A juvenile Pallid Harrier was observed flying south along the dunes around Loch of Strathbeg (Aberdeenshire) on 8th and the grey-morph Gyr Falcon was again present at Butt of Lewis (Outer Hebrides) on 9th. A juvenile Honey Buzzard over Tide Mills (E Sussex) on 11th was the only report of the species this week. Rough-legged Buzzards were at Chelmondiston (Suffolk) on 11th, Sedgefield then Bishop Middleham (Durham) on 12th and 13th respectively, and at Gibraltar Point (Lincs) and Kilnsea (E Yorks) on 14th. In Cornwall on 13th, a Black Kite flew in off the sea at Nanquidno before heading north-east, and Northumberland boasted a superb record in the form of a White-tailed Eagle that cruised over Holy Island on 12th.
The Snowy Owl's loyalty to Ben Macdui (Moray and Nairn) persisted, as did that of the long-staying second-winter Laughing Gull at Ballycotton (Cork), which was seen on 9th. Adult Bonaparte's Gulls were at Dawlish Warren (Devon) on 12th and at Whitburn (Durham) on 13th. The first juvenile white-winged gulls of the season arrived on 12th, with a Glaucous Gull at Rusheen Bay (Galway) and an Iceland Gull on Tory Island (Donegal). Another Glaucous Gull, an immature of unspecified age, was at Rubha Ardvule, South Uist (Outer Hebrides), on 11th. Adult Ring-billed Gulls were at Dingwall (Highland), Cruisetown Strand (Louth), Black Rock Strand (Kerry) and Portrush (Antrim), and the east coast claimed the bulk of the week's slight Sabine's Gull passage.
When ringers embarked on a night-time dazzling session near Llandrindod Wells (Powys), Great Snipe was surely a species very low on their list of expectations, but this is exactly what they caught at 2 am on 9th. With only three other Great Snipe ever ringed in Britain and just three Powys records, all of birds shot before 1900, the event can certainly be described as fortuitous. The Lesser Yellowlegs was on Rogerstown Estuary (Dublin) to 13th, and an American Golden Plover made for a great county record at Scotney GP (E Sussex) on 12th, before being reported on the Kent side of the pits on 13th. The juvenile White-rumped Sandpiper was reported again on South Uist (Outer Hebrides) on 13th, at Baile Gharbhaidh, and there was a predictable light scattering of Pectoral Sandpipers across the British Isles. However, only two Buff-breasted Sandpipers were reported, these being at Tacumshin (Wexford) on 12th and Marloes Mere (Pembrokeshire) on 14th.
Lingering Cattle Egrets were at Burton Mere Wetlands (Cheshire) on 13th, and both Dungeness (Kent) and Braunton Marsh (Devon) on 14th. The Night Heron at Penwortham (Lancs) hardly budged from its favourite willow at Vernon's Lodge to 9th, but was nowhere to be seen on 10th, and a White Stork was near Great Yarmouth (Norfolk) on 14th.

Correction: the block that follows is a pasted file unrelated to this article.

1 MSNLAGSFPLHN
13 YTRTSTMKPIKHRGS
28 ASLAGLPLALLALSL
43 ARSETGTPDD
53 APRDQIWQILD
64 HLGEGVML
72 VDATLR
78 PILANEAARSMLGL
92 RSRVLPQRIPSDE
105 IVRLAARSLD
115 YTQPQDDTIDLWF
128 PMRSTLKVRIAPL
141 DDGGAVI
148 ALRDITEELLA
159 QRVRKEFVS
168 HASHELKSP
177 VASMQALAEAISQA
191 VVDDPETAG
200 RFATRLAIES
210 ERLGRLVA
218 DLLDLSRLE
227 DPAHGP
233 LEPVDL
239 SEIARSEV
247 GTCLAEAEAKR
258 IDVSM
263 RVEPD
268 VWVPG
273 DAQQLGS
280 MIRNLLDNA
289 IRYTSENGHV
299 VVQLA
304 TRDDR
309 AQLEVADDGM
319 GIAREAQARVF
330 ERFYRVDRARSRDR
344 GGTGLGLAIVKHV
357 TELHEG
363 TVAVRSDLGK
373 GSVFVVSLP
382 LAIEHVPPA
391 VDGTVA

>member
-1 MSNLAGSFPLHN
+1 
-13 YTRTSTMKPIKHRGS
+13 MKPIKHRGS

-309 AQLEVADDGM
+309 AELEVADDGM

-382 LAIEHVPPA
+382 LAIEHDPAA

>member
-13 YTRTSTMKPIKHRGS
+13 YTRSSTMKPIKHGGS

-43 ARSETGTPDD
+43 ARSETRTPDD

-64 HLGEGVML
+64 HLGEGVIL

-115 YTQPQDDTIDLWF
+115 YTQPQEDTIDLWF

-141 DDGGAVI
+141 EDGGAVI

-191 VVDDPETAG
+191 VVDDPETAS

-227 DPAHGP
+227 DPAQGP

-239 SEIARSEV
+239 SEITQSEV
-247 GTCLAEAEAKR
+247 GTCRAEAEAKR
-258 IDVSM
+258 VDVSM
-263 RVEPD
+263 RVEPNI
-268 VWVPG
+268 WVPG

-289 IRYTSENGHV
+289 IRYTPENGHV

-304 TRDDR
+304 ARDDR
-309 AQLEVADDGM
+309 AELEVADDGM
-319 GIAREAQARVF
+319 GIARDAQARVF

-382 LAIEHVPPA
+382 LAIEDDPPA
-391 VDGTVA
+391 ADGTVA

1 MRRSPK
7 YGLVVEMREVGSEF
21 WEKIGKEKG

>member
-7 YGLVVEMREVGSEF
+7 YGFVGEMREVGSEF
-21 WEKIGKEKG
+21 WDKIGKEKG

With the only previous record being of a bird picked up dead in 1907, Bedfordshire was long overdue a Lesser Grey Shrike, so county birders were delighted by the arrival of one on 10th, despite it being a one-day bird. Later on in the review period four Red-flanked Bluetails were discovered, kicking off with a bird at Dale of Walls (Shetland) on 12th and followed by singles on Fair Isle (Shetland) and at Warham Greens (Norfolk) the next day. Finally, another was dug out at Stiffkey (Norfolk) on 14th. The small-scale arrival of Siberian Stonechats was supplemented by an individual at Torness Power Station (Lothian) on 14th, and by Shetland birds on Fetlar on 8th and at Hoswick on 11th. Double figures of Great Grey Shrikes arrived this week, many in Norfolk, East Yorkshire and Shetland, but Red-backed Shrikes were few and far between in comparison, with six individuals including the confiding Ness Point bird in Suffolk.
Two new Pechora Pipits cropped up on the news page — one at Kergord (Shetland) on 11th and the other on North Ronaldsay (Orkney) on 8th — along with four Olive-backed Pipits. A number of other 'OBPs', mainly singles but with the odd sighting of two, were distributed almost exclusively on Shetland and Orkney, but one was at Wells Woods (Norfolk) on 14th. Scilly hosted three of the week's eight Short-toed Larks, the others being singles at Cemlyn Bay (Anglesey), and Rinsey Head and Sancreed (Cornwall), along with two at Loch of Hillwell (Shetland). Richard's Pipits were sprinkled across Scilly, East Yorkshire, Dorset, Somerset, Lincolnshire and Norfolk. Compared with recent years, 2014 seems to have been above average for Tawny Pipit records, and the bird at Tide Mills (E Sussex) to 11th was greatly enjoyed by birders from the county and further afield; another was on St Agnes (Scilly) on 10th. A Grey-headed Wagtail was on Out Skerries (Shetland) for its second day on 8th.